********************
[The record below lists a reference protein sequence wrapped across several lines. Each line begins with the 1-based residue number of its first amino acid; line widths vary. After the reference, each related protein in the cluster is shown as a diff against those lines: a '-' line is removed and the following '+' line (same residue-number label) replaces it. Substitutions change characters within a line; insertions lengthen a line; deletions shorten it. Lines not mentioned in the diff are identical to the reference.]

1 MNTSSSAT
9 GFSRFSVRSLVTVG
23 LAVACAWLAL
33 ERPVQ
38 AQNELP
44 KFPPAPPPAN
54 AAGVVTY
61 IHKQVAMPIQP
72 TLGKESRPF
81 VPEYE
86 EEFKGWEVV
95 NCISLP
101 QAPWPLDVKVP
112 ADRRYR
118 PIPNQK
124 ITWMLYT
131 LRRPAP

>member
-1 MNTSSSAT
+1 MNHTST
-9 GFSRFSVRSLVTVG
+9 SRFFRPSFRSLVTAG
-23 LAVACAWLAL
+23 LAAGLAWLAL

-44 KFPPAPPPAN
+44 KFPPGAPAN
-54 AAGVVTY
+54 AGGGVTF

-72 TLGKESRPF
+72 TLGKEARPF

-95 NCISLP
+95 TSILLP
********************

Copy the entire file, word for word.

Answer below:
[The record below lists a reference protein sequence wrapped across several lines. Each line begins with the 1-based residue number of its first amino acid; line widths vary. After the reference, each related protein in the cluster is shown as a diff against those lines: a '-' line is removed and the following '+' line (same residue-number label) replaces it. Substitutions change characters within a line; insertions lengthen a line; deletions shorten it. Lines not mentioned in the diff are identical to the reference.]

1 MNTSSSAT
9 GFSRFSVRSLVTVG
23 LAVACAWLAL
33 ERPVQ
38 AQNELP
44 KFPPAPPPAN
54 AAGVVTY
61 IHKQVAMPIQP
72 TLGKESRPF
81 VPEYE
86 EEFKGWEVV
95 NCISLP
101 QAPWPLDVKVP
112 ADRRYR
118 PIPNQK
124 ITWMLYT
131 LRRPAP

>member
-1 MNTSSSAT
+1 MNHTST
-9 GFSRFSVRSLVTVG
+9 SRFFRPSFRSLVTAG
-23 LAVACAWLAL
+23 LAAGLAWLAL

-44 KFPPAPPPAN
+44 KFPPGAPAN
-54 AAGVVTY
+54 AGGGVTF

-72 TLGKESRPF
+72 TLGKEARPF

-95 NCISLP
+95 TSILLP